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Andrew Jackson, byname Old Hickory, (born March 15, 1767, Waxhaws region, South Carolina [U.S.]—died June 8, 1845, the Hermitage, near Nashville, Tennessee, U.S.), military hero and seventh president of the United States (1829–37). He was the first U.S. president to come from the area west of the Appalachians and the first to gain office by a direct appeal to the mass of voters. His political movement has since been known as Jacksonian Democracy.
What was Andrew Jackson’s education?
How did Andrew Jackson become famous?
What were Andrew Jackson’s accomplishments?
Jackson was born on the western frontier of the Carolinas, an area that was in dispute between North Carolina and South Carolina, and both states have claimed him as a native son. Jackson maintained that he was born in South Carolina, and the weight of evidence supports his assertion. The area offered little opportunity for formal education, and what schooling he received was interrupted by the British invasion of the western Carolinas in 1780–81. In the latter year he was captured by the British. Shortly after being imprisoned, he refused to shine the boots of a British officer and was struck across the face with a sabre. His mother and two brothers died during the closing years of the war, direct or indirect casualties of the invasion of the Carolinas. This sequence of tragic experiences fixed in Jackson’s mind a lifelong hostility toward Great Britain. After the end of the American Revolution, he studied law in an office in Salisbury, North Carolina, and was admitted to the bar of that state in 1787. In 1788 he went to the Cumberland region as prosecuting attorney of the western district of North Carolina—the region west of the Appalachians, soon to become the state of Tennessee.
When Jackson arrived in Nashville, the community was still a frontier settlement. As prosecuting attorney, Jackson was principally occupied with suits for the collection of debts. He was so successful in these litigations that he soon had a thriving private practice and had gained the friendship of landowners and creditors. For almost 30 years Jackson was allied with this group in Tennessee politics. Jackson boarded in the home of Col. John Donelson, where he met and married the colonel’s daughter, Rachel Robards (Rachel Jackson).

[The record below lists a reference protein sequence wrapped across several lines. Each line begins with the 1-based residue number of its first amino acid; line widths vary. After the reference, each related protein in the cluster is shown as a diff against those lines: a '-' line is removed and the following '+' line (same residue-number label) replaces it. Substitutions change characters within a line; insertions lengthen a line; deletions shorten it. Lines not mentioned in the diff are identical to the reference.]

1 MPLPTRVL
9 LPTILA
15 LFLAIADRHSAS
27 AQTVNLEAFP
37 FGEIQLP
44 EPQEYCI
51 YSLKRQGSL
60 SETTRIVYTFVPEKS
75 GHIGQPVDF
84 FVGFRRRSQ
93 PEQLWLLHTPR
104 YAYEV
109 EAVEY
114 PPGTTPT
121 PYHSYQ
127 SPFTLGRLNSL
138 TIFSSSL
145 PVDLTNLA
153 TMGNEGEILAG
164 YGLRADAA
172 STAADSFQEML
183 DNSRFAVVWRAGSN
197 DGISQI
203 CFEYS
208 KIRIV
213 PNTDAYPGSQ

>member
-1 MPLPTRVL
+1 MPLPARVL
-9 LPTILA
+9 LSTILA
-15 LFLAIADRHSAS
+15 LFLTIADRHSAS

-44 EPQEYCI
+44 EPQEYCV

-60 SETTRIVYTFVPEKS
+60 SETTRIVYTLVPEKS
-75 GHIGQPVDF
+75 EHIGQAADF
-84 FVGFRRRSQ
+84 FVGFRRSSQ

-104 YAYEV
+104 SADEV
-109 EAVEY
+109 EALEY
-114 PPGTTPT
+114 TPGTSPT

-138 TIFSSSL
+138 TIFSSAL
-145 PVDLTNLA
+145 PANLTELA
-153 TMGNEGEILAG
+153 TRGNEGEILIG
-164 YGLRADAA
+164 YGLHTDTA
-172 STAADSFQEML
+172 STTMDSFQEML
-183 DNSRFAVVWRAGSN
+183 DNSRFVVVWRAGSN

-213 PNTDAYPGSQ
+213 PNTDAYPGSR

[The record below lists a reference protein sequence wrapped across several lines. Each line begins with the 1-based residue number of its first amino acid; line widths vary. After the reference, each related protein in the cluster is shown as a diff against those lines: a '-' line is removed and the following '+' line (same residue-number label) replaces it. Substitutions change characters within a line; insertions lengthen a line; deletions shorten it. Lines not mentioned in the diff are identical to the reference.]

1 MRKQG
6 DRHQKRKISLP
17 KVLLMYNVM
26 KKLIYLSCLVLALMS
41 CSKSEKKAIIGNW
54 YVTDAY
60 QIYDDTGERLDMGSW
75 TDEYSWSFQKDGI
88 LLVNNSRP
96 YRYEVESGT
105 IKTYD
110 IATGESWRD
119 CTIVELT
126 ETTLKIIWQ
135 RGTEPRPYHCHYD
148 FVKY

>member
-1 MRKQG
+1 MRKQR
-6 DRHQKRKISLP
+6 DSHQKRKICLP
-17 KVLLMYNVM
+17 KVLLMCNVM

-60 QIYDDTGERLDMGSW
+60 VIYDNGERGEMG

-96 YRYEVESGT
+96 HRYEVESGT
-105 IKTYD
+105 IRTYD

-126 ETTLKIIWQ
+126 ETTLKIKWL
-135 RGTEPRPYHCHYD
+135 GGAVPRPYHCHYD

Jackson’s interest in public affairs and in politics had always been keen. He had gone to Nashville as a political appointee, and in 1796 he became a member of the convention that drafted a constitution for the new state of Tennessee. In the same year he was elected as the first representative from Tennessee to the U.S. House of Representatives. An undistinguished legislator, he refused to seek reelection and served only until March 4, 1797. Jackson returned to Tennessee, vowing never to enter public life again, but before the end of the year he was elected to the U.S. Senate. His willingness to accept the office reflects his emergence as an acknowledged leader of one of the two political factions contending for control of the state. Nevertheless, Jackson resigned from the Senate in 1798 after an uneventful year. Soon after his return to Nashville he was elected a judge of the superior court (in effect, the supreme court) of the state and served in that post until 1804. In 1802 Jackson had also been elected major general of the Tennessee militia, a position he still held when the War of 1812 opened the door to a command in the field and a hero’s role.
In March 1812, when it appeared that war with Great Britain was imminent, Jackson issued a call for 50,000 volunteers to be ready for an invasion of Canada. After the declaration of war, in June 1812, Jackson offered his services and those of his militia to the United States. The government was slow to accept this offer, and, when Jackson finally was given a command in the field, it was to fight against the Creek Indians, who were allied with the British and who were threatening the southern frontier. In a campaign of about five months, in 1813–14, Jackson crushed the Creeks, the final victory coming in the Battle of Tohopeka (or Horseshoe Bend) in Alabama. The victory was so decisive that the Creeks never again menaced the frontier, and Jackson was established as the hero of the West.
In August 1814, Jackson moved his army south to Mobile. Though he was without specific instructions, his real objective was the Spanish post at Pensacola. The motive was to prepare the way for U.S. occupation of Florida, then a Spanish possession. Jackson’s justification for this bold move was that Spain and Great Britain were allies in the wars in Europe. At Mobile, Jackson learned that an army of British regulars had landed at Pensacola. In the first week in November, he led his army into Florida and, on November 7, occupied that city just as the British evacuated it to go by sea to Louisiana.